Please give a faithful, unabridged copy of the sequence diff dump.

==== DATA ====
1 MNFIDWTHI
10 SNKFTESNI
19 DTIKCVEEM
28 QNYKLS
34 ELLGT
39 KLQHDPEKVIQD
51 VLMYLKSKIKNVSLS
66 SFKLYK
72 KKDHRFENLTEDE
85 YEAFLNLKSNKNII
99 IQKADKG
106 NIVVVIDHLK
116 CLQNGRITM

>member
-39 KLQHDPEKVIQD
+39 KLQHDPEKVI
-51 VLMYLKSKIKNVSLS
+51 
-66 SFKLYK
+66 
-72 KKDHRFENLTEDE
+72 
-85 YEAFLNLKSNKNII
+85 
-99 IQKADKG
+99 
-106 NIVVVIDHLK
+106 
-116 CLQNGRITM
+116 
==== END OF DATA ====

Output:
1 MNFIDWTHI
10 SNKFTESNI
19 DTIKCVEEM
28 QNYKLS
34 ELLGT
39 KLQHDPEKVIQD
51 VLMYLKSKIKNVSLS
66 SFKLYK
72 KKDHRFENLTEDE
85 YEAFLNLKSNKNII
99 IQKADKG
106 NIVVVIDHLK
116 CLQNGRITM

>member
-39 KLQHDPEKVIQD
+39 KLQHDPEKVI
-51 VLMYLKSKIKNVSLS
+51 
-66 SFKLYK
+66 
-72 KKDHRFENLTEDE
+72 
-85 YEAFLNLKSNKNII
+85 
-99 IQKADKG
+99 
-106 NIVVVIDHLK
+106 
-116 CLQNGRITM
+116 